Police in Freetown guard a roadblock Friday, September 19, as the country began enforcing its three-day nationwide lockdown.

A student of the Sainte Therese school in Abidjan, Ivory Coast, looks at placards Monday, September 15, that were put up to raise awareness about the symptoms of the Ebola virus.

Members of a volunteer medical team wear protective gear before the burying of an Ebola victim Saturday, September 13, in Conakry, Guinea.

A child stops on a Monrovia street Friday, September 12, to look at a man who is suspected of suffering from Ebola.

Health workers on Wednesday, September 10, carry the body of a woman who they suspect died from the Ebola virus in Monrovia.

A woman in Monrovia carries the belongings of her husband, who died after he was infected by the Ebola virus.

Five ambulances that were donated by the United States to help combat the Ebola virus are lined up in Freetown on September 10 following a ceremony that was attended by Sierra Leone President Ernest Bai Koroma.

A health worker wears protective gear Sunday, September 7, at ELWA Hospital in Monrovia.

An ambulance transporting Dr. Rick Sacra, an American missionary who was infected with Ebola in Liberia, arrives at the Nebraska Medical Center in Omaha, Nebraska, on Friday, September 5. Sacra was being treated in the hospitals special isolation unit.

Medical workers from the Liberian Red Cross carry the body of an Ebola victim Thursday, September 4, in Banjol, Liberia.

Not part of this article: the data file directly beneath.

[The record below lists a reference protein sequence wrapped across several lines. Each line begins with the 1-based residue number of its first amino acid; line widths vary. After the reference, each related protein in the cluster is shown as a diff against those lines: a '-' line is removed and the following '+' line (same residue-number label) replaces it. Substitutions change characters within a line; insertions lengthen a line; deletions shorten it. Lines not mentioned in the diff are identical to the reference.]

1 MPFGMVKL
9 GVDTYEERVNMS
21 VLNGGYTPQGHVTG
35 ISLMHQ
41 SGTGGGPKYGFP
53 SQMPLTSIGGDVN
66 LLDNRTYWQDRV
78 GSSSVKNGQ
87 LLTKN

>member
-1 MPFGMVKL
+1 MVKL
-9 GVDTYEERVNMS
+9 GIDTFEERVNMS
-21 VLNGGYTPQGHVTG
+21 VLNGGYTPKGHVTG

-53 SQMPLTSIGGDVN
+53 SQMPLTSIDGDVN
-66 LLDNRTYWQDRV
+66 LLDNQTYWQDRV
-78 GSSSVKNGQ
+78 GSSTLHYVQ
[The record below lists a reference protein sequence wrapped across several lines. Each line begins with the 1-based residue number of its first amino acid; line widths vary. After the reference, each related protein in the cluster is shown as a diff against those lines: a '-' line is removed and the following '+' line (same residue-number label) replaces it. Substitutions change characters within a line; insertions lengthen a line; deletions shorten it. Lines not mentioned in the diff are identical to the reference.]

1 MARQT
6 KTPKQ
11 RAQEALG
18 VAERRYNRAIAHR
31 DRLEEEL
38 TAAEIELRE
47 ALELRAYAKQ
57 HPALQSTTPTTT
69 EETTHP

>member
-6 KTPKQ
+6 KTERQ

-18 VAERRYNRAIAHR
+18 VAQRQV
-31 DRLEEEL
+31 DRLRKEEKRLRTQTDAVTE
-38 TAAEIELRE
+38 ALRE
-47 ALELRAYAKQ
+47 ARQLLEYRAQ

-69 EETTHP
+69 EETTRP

Health workers in Monrovia place a corpse into a body bag on September 4.

A rally against the Ebola virus is held in Abidjan on September 4.

After an Ebola case was confirmed in Senegal, people load cars with household items as they prepare to cross into Guinea from the border town of Diaobe, Senegal, on Wednesday, September 3.

Crowds cheer and celebrate in the streets Saturday, August 30, after Liberian authorities reopened the West Point slum in Monrovia. The military had been enforcing a quarantine on West Point, fearing a spread of the Ebola virus.

A health worker wearing a protective suit conducts an Ebola prevention drill at the port in Monrovia on Friday, August 29.

Senegalese Health Minister Awa Marie Coll-Seck gives a news conference August 29 to confirm the first case of Ebola in Senegal. She announced that a young Guinean had tested positive for the deadly virus.